5) Stay in your car and photograph abstracts through the soaked windshield: A couple of people did this during the last workshop at a harbor and they got some fantastic results. The last time I used this technique was from a taxi cab in Albania, and I wish I had remembered to do it for the harbor shots this time around.

6) Go to a bunker: There are World War II bunkers all over the coastline, and they really have quite a bit of character with their rusty doors, stark hallways, old ladders, and walls filled with moss and lichen. Best of all, they make a great wind break and are not only bomb-resistant, but rain-resistant too.

7) Point your lens downward: I use my lens hood not only for sun protection, but rain protection. During those dreary winter days, I’m less likely to look for the grand landscape and more likely to look for the small scene. I often start to think and see in black and white too. By keeping my lens pointing down, I keep it free from those pesky rain drops.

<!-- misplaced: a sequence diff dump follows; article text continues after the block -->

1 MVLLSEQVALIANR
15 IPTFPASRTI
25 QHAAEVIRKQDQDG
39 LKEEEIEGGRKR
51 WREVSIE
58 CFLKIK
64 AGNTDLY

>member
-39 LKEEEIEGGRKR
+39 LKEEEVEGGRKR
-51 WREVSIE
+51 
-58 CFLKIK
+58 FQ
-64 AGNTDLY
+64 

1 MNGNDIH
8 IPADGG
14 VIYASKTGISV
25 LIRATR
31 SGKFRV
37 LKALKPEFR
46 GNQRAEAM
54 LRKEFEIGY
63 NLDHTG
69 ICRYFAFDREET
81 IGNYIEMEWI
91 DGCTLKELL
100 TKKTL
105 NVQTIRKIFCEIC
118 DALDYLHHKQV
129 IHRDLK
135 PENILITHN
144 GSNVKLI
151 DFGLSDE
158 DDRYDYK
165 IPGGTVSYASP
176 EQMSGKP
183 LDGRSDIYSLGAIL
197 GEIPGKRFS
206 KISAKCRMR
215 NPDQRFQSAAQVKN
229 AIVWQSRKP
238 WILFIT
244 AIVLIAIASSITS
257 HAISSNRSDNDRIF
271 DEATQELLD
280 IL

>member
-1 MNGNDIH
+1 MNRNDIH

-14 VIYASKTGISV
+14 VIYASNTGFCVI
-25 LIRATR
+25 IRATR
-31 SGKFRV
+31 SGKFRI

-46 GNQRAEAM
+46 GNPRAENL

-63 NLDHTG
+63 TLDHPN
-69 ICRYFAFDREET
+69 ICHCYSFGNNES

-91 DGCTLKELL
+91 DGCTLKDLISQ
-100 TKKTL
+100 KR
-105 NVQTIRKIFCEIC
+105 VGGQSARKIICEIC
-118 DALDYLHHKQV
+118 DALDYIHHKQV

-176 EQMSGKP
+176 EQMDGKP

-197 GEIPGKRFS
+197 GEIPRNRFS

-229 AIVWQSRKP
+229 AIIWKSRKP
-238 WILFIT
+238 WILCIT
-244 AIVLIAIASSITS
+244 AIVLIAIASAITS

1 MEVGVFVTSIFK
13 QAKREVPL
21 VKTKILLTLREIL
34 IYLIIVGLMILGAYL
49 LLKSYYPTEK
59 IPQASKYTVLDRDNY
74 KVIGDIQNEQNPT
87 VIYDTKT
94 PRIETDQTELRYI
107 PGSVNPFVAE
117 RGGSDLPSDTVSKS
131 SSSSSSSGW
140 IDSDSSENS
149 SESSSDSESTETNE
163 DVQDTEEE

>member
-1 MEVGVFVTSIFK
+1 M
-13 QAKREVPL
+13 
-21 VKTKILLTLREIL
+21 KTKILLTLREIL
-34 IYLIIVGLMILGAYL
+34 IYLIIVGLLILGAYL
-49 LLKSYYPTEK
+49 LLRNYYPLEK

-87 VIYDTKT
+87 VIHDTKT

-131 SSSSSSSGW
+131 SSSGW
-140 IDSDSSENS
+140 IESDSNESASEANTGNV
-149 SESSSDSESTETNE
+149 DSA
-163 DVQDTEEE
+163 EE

8) Go to the forest: The coastal forest is a great place to shoot on a rainy day. The trees block the wind, keep me drier, and the forest light can be amazing or moody.

9) Dry off your gear: I carry a facecloth in my bag and I’m constantly giving my camera a pat down and dry off. I make sure I do this at the end of the shoot when I put my camera away, and I do it again when I go back inside. I also extend my tripod legs when I return inside and give them a wipe-down too.

There you have it. The next time it rains, quit your whining and head for the coast – I’ll be there with a smile on my face and staying dry.